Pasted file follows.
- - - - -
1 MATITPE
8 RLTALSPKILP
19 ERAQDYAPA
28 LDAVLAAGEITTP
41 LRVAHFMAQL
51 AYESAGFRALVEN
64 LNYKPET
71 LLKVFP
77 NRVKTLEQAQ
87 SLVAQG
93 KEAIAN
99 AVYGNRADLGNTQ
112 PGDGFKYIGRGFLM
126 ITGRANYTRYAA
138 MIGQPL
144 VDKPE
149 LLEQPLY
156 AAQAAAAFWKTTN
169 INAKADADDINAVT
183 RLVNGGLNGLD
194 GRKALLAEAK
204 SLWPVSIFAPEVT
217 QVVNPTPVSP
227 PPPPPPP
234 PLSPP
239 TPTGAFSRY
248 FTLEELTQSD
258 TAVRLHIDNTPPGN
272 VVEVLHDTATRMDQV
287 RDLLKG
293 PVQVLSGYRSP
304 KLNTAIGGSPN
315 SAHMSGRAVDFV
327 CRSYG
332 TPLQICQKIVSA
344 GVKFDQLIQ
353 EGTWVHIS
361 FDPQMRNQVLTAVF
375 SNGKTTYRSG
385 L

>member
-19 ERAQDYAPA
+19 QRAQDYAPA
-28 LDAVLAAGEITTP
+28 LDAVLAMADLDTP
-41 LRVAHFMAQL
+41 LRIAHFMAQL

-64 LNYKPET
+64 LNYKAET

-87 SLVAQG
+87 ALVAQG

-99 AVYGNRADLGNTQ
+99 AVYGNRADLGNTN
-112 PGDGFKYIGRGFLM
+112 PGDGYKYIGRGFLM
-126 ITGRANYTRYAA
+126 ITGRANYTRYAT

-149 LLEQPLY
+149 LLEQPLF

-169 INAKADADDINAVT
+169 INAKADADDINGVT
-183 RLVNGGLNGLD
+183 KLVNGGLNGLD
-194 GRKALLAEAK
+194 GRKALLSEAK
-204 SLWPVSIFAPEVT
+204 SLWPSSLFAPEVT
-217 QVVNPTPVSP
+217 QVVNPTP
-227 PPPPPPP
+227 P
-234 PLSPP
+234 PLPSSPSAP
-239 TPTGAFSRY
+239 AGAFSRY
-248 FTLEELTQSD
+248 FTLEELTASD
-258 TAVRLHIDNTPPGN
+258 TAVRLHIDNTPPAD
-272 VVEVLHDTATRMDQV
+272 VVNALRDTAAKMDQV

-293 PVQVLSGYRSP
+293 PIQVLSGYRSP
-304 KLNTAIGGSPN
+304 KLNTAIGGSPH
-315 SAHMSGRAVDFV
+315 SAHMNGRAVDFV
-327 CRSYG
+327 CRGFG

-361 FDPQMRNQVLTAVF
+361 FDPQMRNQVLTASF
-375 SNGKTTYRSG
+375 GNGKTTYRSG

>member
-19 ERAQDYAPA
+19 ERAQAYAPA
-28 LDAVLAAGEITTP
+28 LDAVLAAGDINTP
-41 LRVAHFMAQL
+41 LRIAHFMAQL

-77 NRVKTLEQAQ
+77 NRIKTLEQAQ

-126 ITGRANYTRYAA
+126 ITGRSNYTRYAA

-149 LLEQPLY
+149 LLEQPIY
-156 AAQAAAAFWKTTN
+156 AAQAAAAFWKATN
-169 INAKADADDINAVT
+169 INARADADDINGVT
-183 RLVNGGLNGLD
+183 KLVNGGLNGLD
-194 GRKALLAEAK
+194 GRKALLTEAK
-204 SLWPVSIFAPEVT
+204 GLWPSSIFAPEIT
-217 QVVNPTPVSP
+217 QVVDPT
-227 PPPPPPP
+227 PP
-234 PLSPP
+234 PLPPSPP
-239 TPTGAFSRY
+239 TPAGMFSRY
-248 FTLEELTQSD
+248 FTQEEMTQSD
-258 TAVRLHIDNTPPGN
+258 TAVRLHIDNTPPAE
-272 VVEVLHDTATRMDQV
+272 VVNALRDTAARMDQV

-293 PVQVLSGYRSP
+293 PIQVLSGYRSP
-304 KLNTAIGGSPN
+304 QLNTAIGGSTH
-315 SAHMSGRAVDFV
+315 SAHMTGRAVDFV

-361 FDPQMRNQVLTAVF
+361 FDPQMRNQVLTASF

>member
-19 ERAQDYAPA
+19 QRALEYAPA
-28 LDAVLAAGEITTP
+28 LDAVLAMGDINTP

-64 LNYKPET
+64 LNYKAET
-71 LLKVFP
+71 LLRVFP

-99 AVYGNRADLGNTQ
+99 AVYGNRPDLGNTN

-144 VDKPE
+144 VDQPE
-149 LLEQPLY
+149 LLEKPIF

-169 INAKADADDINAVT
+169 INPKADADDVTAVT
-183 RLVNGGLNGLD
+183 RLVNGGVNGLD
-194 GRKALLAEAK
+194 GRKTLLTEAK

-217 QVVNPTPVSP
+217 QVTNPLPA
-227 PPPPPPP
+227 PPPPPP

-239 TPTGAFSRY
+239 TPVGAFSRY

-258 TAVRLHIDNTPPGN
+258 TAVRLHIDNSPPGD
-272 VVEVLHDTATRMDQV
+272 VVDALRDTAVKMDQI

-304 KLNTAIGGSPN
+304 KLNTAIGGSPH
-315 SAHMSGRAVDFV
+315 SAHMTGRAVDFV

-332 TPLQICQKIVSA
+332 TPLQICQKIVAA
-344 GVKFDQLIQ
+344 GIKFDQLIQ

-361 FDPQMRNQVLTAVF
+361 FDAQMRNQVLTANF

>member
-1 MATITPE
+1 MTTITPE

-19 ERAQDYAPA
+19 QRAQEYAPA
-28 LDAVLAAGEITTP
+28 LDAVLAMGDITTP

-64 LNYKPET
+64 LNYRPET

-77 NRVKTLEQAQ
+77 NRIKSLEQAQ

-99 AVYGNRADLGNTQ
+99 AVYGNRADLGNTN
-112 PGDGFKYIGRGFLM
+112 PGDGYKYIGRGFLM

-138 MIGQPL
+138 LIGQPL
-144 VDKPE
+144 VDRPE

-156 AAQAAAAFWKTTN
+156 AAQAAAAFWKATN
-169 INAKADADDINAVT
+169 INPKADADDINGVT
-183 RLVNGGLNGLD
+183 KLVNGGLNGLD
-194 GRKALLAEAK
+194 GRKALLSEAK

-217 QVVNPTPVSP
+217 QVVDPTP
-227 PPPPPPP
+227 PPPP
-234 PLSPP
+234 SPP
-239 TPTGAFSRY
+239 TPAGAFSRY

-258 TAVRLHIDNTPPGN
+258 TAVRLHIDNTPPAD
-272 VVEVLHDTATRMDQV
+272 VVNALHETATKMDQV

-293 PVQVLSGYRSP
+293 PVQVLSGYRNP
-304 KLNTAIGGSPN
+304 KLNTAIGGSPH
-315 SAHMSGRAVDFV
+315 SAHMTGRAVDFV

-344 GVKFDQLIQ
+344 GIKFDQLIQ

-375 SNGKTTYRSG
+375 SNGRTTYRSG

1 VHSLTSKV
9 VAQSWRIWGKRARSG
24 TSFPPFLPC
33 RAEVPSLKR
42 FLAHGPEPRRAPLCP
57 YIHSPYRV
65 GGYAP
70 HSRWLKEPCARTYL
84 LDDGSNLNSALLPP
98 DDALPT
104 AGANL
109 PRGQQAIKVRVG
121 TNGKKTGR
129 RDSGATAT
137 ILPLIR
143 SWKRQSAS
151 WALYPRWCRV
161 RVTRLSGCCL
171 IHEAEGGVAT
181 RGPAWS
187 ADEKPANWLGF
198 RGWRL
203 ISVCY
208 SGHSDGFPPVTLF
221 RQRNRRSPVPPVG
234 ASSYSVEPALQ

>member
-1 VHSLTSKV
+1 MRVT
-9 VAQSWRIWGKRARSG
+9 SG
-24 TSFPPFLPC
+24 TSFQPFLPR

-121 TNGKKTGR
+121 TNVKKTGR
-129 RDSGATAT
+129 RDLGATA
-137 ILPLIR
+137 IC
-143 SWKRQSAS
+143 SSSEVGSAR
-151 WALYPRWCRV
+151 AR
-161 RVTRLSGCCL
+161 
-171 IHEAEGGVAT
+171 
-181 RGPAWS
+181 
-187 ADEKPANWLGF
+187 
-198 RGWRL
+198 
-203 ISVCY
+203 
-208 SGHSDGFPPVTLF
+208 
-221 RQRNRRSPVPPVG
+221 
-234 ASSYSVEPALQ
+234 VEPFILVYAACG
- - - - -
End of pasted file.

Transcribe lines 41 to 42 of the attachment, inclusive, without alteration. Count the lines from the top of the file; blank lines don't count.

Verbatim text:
>member
-19 ERAQDYAPA